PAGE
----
Bilal Philips confirmed, that in his mind, Allah (s.w.t.) definitely has a ‘form’. He even specified the kind of form by saying that He has neither corporeal body nor is He a formless spirit. Then he says, “He has a form befitting His majesty…” The problem with such statements to a Muslim is that they express blatant anthropomorphism. What Bilal Philips is doing here is foolishly attributing a form to God that, in his mind, nobody has ever seen. Therefore, Bilal Philips believes that God has some type of form, or non-corporeal body. No Muslim scholar has ever said such a perfidious thing.
Imam Ahmad ibn Hanbal (r.a.) refuted such anthropomorphic statements over a thousand years before Bilal Philips was born. The great Ash’ari scholar, Imam al-Bayhaqi (r.a.), in his Manaqib Ahmad related with an authentic chain that Imam Ahmad (r.a.) said, “A person commits an act of kufr if he says Allah is a body, even if he says, ‘Allah is a body but not like other bodies.’” Imam Ahmad (r.a.) continued, “The expressions are taken from language and from Islam, and linguists applied ‘body’ to a thing that has length, width, thickness, form, structure, and components. The expression has not been handed down in shari’ah. Therefore, it is invalid and cannot be used.” Imam Ahmad (r.a.) is of the Salaf. How can Bilal Philips claim to represent the Salaf when he not only contradicts them but is vehemently refuted by them? The great pious predecessors had refuted ignoramuses like Bilal Philips in their times long ago.
Blatant anthropomorphism is also illustrated by ibn Baz’s commentary of Imam Abu Ja’far ath-Thahawi’s (r.a.) called ‘Aqidah ath-Thahawiyyah. Article 38 of Imam ath-Thahawi’s (r.a.) work states, “He is beyond having limits placed on Him, or being restricted, or having parts or limbs. Nor is He contained by the six directions as all Created entities are.”
ibn Baz, in a footnote, commented, “Allah is beyond limits that we know but has limits He knows.” In another footnote, he wrote, “By limits, the author means such as known by humans since no one except Allah Almighty knows His limits.” ibn Baz deceptively attempted to represent Imam ath-Thahawi (r.a.) as an anthropomorphist by putting his own anthropomorphic interpretation of Imam ath-Thahawi’s (r.a.) words in his mouth. It must be emphasised that not a single Sunni scholar understood Imam ath-Thahawi’s (r.a.) statement as ibn Baz did.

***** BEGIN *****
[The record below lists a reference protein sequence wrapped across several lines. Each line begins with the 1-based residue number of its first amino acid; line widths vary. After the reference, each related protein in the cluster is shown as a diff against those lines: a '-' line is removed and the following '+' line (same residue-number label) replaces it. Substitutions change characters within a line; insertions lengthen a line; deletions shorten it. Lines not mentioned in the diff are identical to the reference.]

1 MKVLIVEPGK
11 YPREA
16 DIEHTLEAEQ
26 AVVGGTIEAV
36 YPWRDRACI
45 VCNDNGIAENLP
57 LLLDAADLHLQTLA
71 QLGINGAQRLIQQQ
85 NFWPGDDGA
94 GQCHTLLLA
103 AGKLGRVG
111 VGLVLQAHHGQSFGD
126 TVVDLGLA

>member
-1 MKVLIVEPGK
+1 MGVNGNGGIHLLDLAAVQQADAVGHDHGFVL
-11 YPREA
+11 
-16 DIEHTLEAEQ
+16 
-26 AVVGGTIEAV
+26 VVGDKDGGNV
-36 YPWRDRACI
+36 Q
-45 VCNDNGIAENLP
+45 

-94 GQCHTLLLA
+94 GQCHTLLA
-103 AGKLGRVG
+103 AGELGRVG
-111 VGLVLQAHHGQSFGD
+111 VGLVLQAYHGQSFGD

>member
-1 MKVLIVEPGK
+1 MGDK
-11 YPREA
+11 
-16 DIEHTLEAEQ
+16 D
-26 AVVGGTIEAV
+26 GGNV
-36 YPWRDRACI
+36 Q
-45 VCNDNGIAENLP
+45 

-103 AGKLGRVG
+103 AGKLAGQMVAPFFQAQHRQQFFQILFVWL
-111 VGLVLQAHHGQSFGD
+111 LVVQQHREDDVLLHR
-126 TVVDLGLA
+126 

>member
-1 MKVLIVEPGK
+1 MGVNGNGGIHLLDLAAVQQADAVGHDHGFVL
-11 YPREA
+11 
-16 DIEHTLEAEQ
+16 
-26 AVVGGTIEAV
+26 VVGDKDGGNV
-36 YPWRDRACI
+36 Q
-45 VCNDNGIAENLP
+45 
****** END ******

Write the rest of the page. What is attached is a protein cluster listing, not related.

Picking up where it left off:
ibn Baz’s also showed anthropomorphism in a commentary by the Imam ibn Hajr al-‘Asqalani (r.a.). ibn Baz said, “As for the Ahl as-Sunnah - and these are the companions and those who followed them in excellence – they assert a direction for Allah, and that is the direction of elevation, believing that the Exalted is above the Throne without giving an example and without entering into modality.”
Another now deceased Wahhabi, Muhammad Swalih al-‘Utsaymin, blatantly expressed his anthropomorphism. He said, “Allah’s establishment on the throne means that He is sitting ‘in person’ on His Throne.”
Imam ibn al-Jawzi (r.a.) had refuted anthropomorphists who were saying that Allah’s (s.w.t.) establishment is ‘in person’ hundreds of years ago. He wrote, “Whoever says, ‘He is Established on the Throne ‘in person’, has diverted the sense of the verse to that of sensory perception. Such a person must not neglect that the principle is established by the mind, by which we have come to know Allah, and have attributed pre-eternity to Him decisively. If you said, ‘We read the ahadits and keep quiet, no one would criticise you; it is only your taking them in the external sense which is hideous. Therefore do not bring into the school of this pious man of the Salaf, Imam Ahmad, what does not belong in it. You have clothed this madzhab with an ugly deed, so that it is no longer said ‘Hanbali’ except in the sense of ‘anthropomorphist’.”
Sulayman ibn ‘Abdullah ibn Muhammad ibn ‘Abd al-Wahhab, the grandson of the Wahhabi movement’s founder, said, “Whoever believes or says, ‘Allah is in person in every place, or in one place’, he is a kafir. It is obligatory to declare that Allah is distinct from His Creation, Established over His Throne without modality or likeness or exemplarity. Allah was and there was no place, then He Created place and He is Exalted as He was before He Created place.”
Just as Bilal Philips affirmed a form to Allah (s.w.t.) in his mind, and ibn Baz confirmed limits to Allah (s.w.t.) in his mind, ibn al-‘Utsaymin confirmed that Allah (s.w.t.) is literally sitting ‘in person’ on the Throne in his mind; all of them have loyally followed the footsteps of Muhammad ibn ‘Abd al-Wahhab, the arch-heretic instrumental in causing fitan and division among the Muslim masses because of their reprehensible, unorthodox interpretations of the Islamic sources. Wahhabi anthropomorphists say Allah (s.w.t.) is in a direction, Allah has limits, Allah (s.w.t.) is literally above the Throne, and that Allah (s.w.t.) is sitting ‘in person’ on the Throne. To a Muslim, the fact is that the Throne is located in a particular direction and a certain place. By understanding Allah (s.w.t.) to be above the Throne literally as the Wahhabis do, they are attributing Allah (s.w.t.) with Created attributes and, as a result, are implying that a part of the Creation is eternal with Allah (s.w.t.). This opposes what the Qur’an and the following hadits authentically related by Imam al-Bukhari (r.a.): “Allah Exists Eternally and there was nothing else.” Sunni orthodoxy clears Allah (s.w.t.) of all directions and places. To a true Muslim, Allah (s.w.t.) has always Existed without the need of a place, and He did not take a place for Himself after Creating it.